From botched executions to bad business practices, President Obama is addressing misgivings about tax driven overseas mergers of U.S. corporations by issuing a new call to end the practice now and questions the patriotism and citizenship of those companies, the Associated Press explains, Obama wants limits on US company mergers abroad. The push comes as many companies try to reorganize with foreign entities partly to reduce their tax payments to the U.S. Though Obama did include a proposal to rein in such mergers and acquisitions in his 2015 budget, his administration brought more attention to these transactions last week with a letter from Treasury Secretary Jacob Lew to House and Senate leaders saying such deals known as inversion “hollow out the U.S. corporate income tax base.” Obama is urging Congress to enact legislation retroactive to May in order to stop companies from rushing into deals to avoid the law. However, Republicans and some Democrats prefer to make these changes as part of a comprehensive overhaul of corporate tax code that would also lower corporate tax rates and reduce incentives for companies to seek out countries with lower taxes. Administration officials estimate the deals if continued will cost the U.S. Treasury $17 billion in lost revenue over the next decade. Lew in the letter said: “We should not be providing support for corporations that seek to shift their profits overseas to avoid paying their fair share of taxes.”

Meanwhile, while the tax code has failed to regulate the way it should, the VA continues to suffer from fallout of scandals and Congress failing to do its part. In an interview Wednesday night with Larry King, Sen. Bernie Sanders (I-Vt.) criticized President Obama for underestimating the Republican opposition causing them to spin their wheels waiting for a legislative compromise. Sam Stein reports,
How VA Reform Fell Apart In Less Than 4 Days, on Thursday Sanders told reporters he may have also been victimized by the oppositions, announcing that after weeks of negotiations with House Affairs Committee Chair Jeff Miller (R-Fla.) over reform legislation aimed at the Department of Veterans Affairs and his Senate Veterans Affairs Committee that negotiations have ground to a halt. The two men spoke on Monday for an hour via phone conference with acting VA Secretary Sloan Gibson on the costs of the VA reform bill that the Congressional Budget Office valued at $50 billion for the Senate bill and $54 billion for the House bill. The money was meant to allow vets without a VA facility the option of going outside the system for medical treatment, however, the discussion moved to funding needed to repair facilities, build new ones, hire personnel and update records systems totaling $17.6 billion according to Gibson. Senate Majority Leader Harry Reid (D-Nev.) said he was worried on Tuesday that VA reform would not get done before the recess in August. Sanders said that Gibsons request can be reduced and the cost for veterans to find care outside the VA could be lowered as well in an effort to find middle ground. However, Sanders and miller have not talked again since their Monday phone call. On Wednesday, Sanders upped the public pressure by going to the Senate floor to warn about the possibility of Congress leaving for recess without solving the issue that lawmakers deem a must fix crisis followed by a press conference to brief reporters. On Wednesday, Jessica Eggimann, Chief clerk of Miller’s committee, sent an email to a top staffer on Sanders’ committee, asking her to forward the notice that Miller was hosting an open conference committee meeting the next day to discuss the legislation. However, Sanders’ office took the move as inconsiderate and a political stunt. The worst offense for Democrats was a line asking Sanders to join Miller in convening a conference on July 28 “for a formal vote on this proposal.” Sanders organized a press conference with fellow Senate Democrats criticizing Miller for demanding a vote on a proposal that did not adhere to the outlines of earlier discussion, according to an aide. A Senate Democratic aide said that by ratcheting up the politics of VA reform, the party increased the possibility of passage. By the end of the day Thursday, both Sanders and Miller paved the way to restart talks saying that they would work through the weekend to finalize a deal.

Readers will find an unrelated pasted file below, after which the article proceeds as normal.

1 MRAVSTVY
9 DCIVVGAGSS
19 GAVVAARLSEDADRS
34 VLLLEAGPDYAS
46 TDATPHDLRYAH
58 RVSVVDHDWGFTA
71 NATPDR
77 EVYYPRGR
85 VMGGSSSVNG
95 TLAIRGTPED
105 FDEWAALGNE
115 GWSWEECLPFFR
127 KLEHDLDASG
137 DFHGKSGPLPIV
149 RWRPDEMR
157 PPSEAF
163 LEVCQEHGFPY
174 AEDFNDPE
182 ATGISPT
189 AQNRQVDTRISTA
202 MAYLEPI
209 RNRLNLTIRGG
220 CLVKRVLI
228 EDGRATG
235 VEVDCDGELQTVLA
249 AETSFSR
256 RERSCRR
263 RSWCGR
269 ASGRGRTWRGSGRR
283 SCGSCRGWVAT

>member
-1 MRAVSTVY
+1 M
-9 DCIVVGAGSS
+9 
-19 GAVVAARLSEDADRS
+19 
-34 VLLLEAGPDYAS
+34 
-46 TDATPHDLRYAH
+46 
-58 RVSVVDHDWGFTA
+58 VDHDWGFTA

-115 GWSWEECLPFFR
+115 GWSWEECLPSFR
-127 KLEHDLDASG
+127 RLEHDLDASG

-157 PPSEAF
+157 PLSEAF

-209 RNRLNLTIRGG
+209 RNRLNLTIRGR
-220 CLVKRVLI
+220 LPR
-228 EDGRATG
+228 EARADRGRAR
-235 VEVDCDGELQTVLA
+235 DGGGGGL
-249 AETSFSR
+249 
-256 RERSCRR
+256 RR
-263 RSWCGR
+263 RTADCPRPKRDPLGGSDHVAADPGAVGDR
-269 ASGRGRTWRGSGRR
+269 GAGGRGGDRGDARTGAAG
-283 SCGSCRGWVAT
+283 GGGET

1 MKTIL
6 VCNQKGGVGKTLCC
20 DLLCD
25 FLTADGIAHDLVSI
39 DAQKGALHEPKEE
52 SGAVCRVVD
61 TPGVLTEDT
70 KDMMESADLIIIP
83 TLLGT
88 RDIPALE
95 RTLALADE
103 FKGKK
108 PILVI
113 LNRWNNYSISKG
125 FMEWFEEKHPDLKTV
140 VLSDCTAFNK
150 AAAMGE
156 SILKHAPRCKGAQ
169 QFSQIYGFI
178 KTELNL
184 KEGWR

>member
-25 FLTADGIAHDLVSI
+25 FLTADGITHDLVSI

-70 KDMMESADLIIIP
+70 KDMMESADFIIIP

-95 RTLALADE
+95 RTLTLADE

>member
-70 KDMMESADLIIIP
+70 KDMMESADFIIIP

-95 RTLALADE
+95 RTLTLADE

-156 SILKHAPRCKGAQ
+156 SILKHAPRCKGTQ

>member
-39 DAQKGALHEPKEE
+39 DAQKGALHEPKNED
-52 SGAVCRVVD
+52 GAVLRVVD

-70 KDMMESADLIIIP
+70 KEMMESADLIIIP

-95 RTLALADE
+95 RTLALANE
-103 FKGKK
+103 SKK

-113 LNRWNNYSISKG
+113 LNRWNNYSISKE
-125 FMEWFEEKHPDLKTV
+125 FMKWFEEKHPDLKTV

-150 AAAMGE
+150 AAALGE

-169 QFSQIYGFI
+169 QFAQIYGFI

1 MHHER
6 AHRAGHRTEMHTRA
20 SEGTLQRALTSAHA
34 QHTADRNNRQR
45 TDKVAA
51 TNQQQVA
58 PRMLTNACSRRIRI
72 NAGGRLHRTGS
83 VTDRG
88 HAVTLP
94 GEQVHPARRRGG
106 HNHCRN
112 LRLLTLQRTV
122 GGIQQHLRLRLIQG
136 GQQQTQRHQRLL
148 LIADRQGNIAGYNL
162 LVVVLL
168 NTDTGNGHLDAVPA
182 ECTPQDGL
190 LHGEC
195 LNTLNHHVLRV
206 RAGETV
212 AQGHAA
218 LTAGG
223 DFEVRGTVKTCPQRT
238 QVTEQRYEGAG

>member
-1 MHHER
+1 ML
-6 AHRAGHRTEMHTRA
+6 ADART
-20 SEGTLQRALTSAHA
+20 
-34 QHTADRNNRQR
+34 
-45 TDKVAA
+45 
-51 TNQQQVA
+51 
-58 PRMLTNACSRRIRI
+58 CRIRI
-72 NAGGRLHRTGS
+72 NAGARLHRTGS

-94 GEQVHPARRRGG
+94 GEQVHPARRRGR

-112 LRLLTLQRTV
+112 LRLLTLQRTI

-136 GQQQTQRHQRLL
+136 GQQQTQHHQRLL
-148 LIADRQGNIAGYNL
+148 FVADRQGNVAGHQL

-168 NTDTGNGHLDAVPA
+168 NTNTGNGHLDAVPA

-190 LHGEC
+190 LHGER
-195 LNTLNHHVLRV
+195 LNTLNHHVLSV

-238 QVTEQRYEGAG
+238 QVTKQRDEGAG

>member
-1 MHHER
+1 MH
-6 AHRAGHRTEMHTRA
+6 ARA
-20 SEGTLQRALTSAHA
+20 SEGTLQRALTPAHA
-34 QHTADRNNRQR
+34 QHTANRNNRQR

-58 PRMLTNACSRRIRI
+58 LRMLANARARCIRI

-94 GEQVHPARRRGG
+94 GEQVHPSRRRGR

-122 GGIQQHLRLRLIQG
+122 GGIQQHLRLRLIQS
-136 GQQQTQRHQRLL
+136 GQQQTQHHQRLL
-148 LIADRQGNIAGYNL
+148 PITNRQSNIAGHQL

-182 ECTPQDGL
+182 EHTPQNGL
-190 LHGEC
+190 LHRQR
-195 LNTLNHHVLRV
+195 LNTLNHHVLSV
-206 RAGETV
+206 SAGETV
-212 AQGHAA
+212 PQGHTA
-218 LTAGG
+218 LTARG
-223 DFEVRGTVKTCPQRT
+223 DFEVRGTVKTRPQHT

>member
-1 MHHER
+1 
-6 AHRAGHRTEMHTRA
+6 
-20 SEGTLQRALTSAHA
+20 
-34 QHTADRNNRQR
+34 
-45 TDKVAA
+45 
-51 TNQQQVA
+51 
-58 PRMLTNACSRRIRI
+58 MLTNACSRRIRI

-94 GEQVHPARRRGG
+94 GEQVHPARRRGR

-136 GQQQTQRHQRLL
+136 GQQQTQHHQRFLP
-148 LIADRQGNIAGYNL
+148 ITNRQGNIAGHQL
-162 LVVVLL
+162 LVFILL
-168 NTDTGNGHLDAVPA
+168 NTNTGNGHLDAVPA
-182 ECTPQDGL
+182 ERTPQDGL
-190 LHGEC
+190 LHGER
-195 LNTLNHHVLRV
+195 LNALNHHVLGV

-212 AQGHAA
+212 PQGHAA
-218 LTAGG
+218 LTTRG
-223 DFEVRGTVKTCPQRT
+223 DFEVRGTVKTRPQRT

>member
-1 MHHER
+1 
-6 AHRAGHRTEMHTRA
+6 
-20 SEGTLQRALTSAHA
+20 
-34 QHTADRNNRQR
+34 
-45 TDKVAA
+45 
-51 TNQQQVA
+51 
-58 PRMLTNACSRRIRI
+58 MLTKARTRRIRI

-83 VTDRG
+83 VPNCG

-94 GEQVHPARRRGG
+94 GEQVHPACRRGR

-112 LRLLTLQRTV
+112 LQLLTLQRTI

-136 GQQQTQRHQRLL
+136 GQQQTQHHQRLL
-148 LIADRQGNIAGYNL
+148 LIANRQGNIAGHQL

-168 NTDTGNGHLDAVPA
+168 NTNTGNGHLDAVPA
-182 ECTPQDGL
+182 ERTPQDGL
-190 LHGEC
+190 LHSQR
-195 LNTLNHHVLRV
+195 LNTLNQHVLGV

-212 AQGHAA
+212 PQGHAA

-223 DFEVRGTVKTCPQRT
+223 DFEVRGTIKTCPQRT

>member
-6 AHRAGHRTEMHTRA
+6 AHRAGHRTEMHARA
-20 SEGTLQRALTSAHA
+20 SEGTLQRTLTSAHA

Meanwhile, Sen. Marco Rubio (R-Fla.) on Thursday demanded in a statement that the Obama administration needed to “wind down” a policy helping more than 550,000 undocumented workers who came to the U.S. as children which could restart deportation of young people who lived here for years. Elise Foley reports, Marco Rubio: End Relief For Dreamers, Rubio’s statement outlined suggestions to deal with the crisis of more than 57,000 unaccompanied minors who cross the U.S. border illegally since October. According to the statement, Rubio believes: “Because the recent wave from Central America spiked after DACA was announced, it is in our interest to wind down this program. If you are not currently in it, you should not be eligible for it.” New immigrants aren’t eligible for Deferred Action for Childhood Arrivals, or DACA, the Obama administration policy that allows undocumented immigrants called Dreamers who enter the country as children before June 15, 2007 to apply for temporary authorization to stay and work legally. Most Republicans have opposed the policy since its introduction in 2012, but the GOP’s calls to end the policy have gotten louder. All 24 Republican House members and both senators in the Texas congressional delegation sent a letter to Obama on Thursday calling for suspension of efforts to expand deportation relief. The letter reads: “Your Deferred Action for Childhood Arrivals (DACA) Executive Order has shielded over half a million illegal immigrants from current law. And it has sent the regrettable message that illegal immigration will not be punished in the United States.” Last month, according to Foley, Rep. Darrell Issa (R-Calif.) was joined by 32 House Republicans calling for Obama to end DACA and in a letter Issa accused Obama of selectively enforcing the law. The letter reads: “DACA rewards families and individuals who have broken our laws, further encouraging others to seek similar benefits.” Lawmakers have been vague about what to do with these undocumented young people who are eligible for DACA. Cruz’s bill would apply to future relief, while Rubio said relief should not be given out in the future meaning current DACA recipients could keep their temporary status. However, ending the policy could mean that undocumented young people could risk deportation and those current under the policy would eventually have to reapply. Rep. Bob Goodlatte (R-Va.) explained earlier this month that if the administration ends DACA and similar policies protecting Dreamers from deportation: “They should not be under a process created that the president doesn’t have the authority to do, and they would be in the status that they were in prior to this program being established.”